Results: Brightness And Contrast
Before calibrating any panel, we measure zero and 100-percent signals at both ends of the brightness control range. This shows us how contrast is affected at the extremes of a monitor's luminance capability. We do not increase contrast past the clipping point. While doing this would increase a monitor’s light output, the brightest signal levels would not be visible, resulting in crushed highlight detail. Our numbers show the maximum light level possible with no clipping of the signal.
The greatest light output is available through the 34UM95’s Photo picture mode. The monitor comes from the factory set to Custom, though that only results in a peak white measurement of 249.9291 cd/m2, under LG’s 320 cd/m2 specification.
The black level at maximum brightness is decent, but that’s partially because of the lower white level. We noticed when displaying a zero-percent pattern that the backlight would shut completely off after a few seconds. You probably wouldn’t experience this behavior during normal use. However, it made our black level measurements a little tricky.
The max contrast level is a little lower than most other IPS screens. We like to see displays achieve at least 1000 to 1, so the 34UM95 isn’t too far off. Our results make it pretty obvious that TN still has the edge there, though.
We believe 50 cd/m2 is a practical minimum standard for screen brightness. Any lower and you risk eyestrain and fatigue. The 34UM95 bottoms out at 56.2552 cd/m2, which is great for playing games or working in a completely dark room.
A black level measurement of .0638 cd/m2 is decent, but other monitors we’ve tested go a little lower. The important thing is that the contrast ratio remains fairly constant as we turn down the backlight.
The difference between the 34UM95’s maximum and minimum contrast is negligible. It’s not quite as high as I'd like. Then again, I'm picky. Fortunately, the image quality you can expect from actual content is quite good with plenty of depth and pop.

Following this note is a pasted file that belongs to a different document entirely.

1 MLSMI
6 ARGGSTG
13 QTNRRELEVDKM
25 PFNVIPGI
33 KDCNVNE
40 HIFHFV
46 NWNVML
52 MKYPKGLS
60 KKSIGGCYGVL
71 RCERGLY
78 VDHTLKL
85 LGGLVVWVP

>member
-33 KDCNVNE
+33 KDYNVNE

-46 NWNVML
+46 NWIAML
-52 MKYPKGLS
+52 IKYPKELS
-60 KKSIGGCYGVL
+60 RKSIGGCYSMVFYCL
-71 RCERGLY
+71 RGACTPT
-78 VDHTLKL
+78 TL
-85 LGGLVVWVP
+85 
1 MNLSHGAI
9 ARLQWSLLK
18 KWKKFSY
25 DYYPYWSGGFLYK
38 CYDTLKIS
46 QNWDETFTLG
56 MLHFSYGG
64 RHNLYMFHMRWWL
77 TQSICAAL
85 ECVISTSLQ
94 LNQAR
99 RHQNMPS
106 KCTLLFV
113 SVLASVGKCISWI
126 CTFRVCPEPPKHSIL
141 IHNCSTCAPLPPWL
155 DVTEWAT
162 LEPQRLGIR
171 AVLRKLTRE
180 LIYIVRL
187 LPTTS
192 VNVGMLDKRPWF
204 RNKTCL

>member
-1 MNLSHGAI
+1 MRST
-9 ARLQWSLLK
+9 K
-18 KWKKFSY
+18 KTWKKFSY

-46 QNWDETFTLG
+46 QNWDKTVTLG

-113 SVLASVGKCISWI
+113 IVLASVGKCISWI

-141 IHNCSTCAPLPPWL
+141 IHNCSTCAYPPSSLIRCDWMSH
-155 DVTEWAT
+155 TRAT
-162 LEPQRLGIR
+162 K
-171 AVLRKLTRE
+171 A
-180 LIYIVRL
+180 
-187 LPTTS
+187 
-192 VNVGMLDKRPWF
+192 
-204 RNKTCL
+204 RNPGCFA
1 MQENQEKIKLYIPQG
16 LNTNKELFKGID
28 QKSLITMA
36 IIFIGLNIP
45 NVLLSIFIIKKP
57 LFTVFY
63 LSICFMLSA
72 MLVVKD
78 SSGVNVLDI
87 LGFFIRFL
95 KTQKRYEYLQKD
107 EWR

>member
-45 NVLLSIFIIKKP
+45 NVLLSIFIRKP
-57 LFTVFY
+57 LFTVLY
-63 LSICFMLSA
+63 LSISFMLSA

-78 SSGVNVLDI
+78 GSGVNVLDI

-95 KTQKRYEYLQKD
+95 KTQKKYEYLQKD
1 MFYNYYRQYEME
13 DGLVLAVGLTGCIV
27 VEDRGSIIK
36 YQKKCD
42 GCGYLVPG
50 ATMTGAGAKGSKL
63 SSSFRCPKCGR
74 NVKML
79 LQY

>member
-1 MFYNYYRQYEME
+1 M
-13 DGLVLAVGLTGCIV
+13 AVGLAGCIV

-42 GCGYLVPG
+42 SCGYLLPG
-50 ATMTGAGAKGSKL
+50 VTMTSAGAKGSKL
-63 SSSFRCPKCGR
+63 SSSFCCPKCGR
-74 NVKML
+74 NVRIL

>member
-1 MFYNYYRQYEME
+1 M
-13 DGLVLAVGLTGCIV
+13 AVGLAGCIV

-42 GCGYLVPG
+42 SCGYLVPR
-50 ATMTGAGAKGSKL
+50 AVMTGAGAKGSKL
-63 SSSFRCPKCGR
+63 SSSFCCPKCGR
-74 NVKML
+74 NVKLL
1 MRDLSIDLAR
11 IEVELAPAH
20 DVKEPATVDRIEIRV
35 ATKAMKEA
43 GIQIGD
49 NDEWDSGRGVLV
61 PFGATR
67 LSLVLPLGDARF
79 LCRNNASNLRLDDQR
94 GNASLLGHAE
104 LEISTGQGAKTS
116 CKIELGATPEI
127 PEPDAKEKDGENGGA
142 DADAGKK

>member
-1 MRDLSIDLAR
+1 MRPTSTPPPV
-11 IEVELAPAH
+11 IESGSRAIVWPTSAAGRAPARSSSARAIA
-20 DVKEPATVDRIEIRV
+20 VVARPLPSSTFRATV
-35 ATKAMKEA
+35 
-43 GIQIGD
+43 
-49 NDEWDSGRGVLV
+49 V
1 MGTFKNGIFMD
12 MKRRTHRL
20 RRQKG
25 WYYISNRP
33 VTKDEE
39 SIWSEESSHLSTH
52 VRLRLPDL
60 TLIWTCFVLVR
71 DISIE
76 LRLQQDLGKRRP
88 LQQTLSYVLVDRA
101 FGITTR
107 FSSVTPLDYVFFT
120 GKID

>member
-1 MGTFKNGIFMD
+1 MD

Since we consider 200 cd/m2 to be an ideal point for peak output, we calibrate all of our test monitors to that value. In a room with some ambient light (like an office), you get a sharp, punchy image with maximum detail and minimum eye fatigue. On many monitors, this is also the sweet spot for gamma and grayscale tracking, which we'll look at on the next page.
In a dark room, many professionals prefer a 120 cd/m2 calibration. We have found it makes little to no difference on the calibrated black level and contrast measurements, though.
The black level is not significantly affected after calibration. Because the RGB sliders default to the center of their range, grayscale can be adjusted in a more balanced manner. When the controls begin at their maximums (like the majority of monitors), you can only reduce contrast as you dial in the grayscale.
We give up some performance here because we have to reduce the Contrast control in order to clean up the 100-percent white point. If you opt to leave Contrast at its default setting, you can expect about 900 to 1 instead. Our result represents the lowest possible grayscale error and is therefore a compromise.
ANSI Contrast Ratio
Another important measure of contrast is ANSI. To perform this test, a checkerboard pattern of sixteen zero and 100-percent squares is measured, yielding a somewhat more real-world metric than on/off readings because we see a display’s ability to simultaneously maintain both low black and full white levels, factoring in screen uniformity, too. The average of the eight full-white measurements is divided by the average of the eight full-black measurements to arrive at the ANSI result.
The ANSI measurement takes a hit due to the 34UM95’s poor black field uniformity, which we’ll show you on page eight. There are hotspots along the panel’s bottom edge that elevate the readings enough to drop ANSI contrast by another 28 percent from the maximum number. If you return the Contrast control to its default setting, the result improves to 773.4 to 1.